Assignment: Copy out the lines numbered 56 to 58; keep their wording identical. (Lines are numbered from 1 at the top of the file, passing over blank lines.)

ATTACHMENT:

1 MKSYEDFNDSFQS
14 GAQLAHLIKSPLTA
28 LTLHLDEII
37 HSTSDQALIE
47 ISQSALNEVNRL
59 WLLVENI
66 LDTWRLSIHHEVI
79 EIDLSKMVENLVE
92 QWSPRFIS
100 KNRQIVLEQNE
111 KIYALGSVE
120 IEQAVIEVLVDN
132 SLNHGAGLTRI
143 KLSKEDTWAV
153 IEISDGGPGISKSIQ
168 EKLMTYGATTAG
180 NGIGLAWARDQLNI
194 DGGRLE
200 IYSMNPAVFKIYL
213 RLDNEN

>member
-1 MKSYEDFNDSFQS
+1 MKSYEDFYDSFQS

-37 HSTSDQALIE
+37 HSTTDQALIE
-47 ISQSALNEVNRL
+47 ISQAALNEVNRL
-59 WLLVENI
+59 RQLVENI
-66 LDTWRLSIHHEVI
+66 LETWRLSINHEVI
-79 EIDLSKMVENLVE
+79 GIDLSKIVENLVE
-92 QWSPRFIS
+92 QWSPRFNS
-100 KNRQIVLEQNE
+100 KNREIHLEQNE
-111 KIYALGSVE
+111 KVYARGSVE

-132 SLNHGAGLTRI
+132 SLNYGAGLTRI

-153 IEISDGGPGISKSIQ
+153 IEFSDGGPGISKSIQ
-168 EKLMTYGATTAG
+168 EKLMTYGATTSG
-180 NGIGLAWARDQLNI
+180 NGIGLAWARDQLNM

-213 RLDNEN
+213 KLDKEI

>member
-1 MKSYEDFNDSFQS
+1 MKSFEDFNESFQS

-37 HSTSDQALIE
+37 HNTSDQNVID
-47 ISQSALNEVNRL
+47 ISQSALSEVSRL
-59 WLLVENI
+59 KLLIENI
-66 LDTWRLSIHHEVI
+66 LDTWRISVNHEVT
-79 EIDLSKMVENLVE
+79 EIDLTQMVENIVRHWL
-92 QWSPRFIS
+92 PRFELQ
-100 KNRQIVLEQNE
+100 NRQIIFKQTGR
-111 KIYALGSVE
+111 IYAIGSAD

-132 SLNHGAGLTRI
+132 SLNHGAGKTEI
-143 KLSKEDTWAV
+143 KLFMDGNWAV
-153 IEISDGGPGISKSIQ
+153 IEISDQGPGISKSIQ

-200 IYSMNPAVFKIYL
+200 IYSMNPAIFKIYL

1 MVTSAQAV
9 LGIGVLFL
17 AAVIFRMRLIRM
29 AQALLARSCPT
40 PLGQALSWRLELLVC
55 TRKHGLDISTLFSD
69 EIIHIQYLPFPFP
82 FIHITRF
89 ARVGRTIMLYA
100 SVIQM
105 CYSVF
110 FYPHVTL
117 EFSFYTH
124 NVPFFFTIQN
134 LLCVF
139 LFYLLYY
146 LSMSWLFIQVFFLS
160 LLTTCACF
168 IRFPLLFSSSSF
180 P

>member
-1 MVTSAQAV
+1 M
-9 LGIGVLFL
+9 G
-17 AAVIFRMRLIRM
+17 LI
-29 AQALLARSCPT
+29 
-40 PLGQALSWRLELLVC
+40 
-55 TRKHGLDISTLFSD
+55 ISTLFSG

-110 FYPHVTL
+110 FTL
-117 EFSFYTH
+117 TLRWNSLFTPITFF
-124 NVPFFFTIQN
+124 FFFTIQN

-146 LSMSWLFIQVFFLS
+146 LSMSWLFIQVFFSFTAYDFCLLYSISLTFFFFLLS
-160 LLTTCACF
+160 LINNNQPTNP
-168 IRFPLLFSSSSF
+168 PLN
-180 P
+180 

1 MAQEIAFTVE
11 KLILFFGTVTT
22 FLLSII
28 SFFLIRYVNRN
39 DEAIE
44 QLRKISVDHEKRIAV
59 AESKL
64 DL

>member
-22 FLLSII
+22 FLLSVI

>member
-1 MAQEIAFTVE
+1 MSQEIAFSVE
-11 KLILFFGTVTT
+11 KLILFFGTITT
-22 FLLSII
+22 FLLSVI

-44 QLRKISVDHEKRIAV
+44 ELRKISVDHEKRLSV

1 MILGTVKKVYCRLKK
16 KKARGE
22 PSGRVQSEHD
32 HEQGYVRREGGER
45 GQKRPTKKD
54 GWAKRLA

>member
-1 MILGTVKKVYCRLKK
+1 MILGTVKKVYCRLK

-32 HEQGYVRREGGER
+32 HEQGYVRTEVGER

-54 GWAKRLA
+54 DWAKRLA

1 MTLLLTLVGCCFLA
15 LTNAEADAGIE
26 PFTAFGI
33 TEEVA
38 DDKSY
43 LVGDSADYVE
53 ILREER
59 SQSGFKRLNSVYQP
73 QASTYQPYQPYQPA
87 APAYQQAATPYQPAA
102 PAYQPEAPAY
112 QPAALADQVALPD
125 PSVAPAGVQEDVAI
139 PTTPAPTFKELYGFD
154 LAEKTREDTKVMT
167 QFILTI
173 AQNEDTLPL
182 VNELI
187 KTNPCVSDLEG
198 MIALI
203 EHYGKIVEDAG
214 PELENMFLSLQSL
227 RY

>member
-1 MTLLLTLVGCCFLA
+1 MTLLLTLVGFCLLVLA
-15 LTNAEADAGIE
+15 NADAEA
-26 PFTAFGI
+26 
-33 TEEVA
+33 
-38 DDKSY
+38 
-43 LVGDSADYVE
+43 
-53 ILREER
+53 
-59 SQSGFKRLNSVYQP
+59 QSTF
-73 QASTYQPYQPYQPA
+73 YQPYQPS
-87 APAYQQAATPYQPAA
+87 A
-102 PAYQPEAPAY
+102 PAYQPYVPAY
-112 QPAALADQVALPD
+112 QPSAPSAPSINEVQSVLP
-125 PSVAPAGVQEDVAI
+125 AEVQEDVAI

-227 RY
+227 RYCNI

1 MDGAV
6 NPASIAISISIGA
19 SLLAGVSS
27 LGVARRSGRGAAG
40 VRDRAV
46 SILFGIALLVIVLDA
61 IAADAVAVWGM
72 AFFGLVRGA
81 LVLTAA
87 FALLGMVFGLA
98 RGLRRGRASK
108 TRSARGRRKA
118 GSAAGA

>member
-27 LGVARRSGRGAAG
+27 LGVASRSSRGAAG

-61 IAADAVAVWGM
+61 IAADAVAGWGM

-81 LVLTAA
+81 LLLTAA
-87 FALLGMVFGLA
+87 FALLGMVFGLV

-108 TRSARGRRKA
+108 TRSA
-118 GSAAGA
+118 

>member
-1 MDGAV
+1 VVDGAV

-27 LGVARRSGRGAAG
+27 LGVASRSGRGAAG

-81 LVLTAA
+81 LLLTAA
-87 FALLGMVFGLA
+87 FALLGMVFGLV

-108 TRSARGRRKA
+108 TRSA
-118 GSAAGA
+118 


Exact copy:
+47 ISQSALSEVSRL
-59 WLLVENI
+59 KLLIENI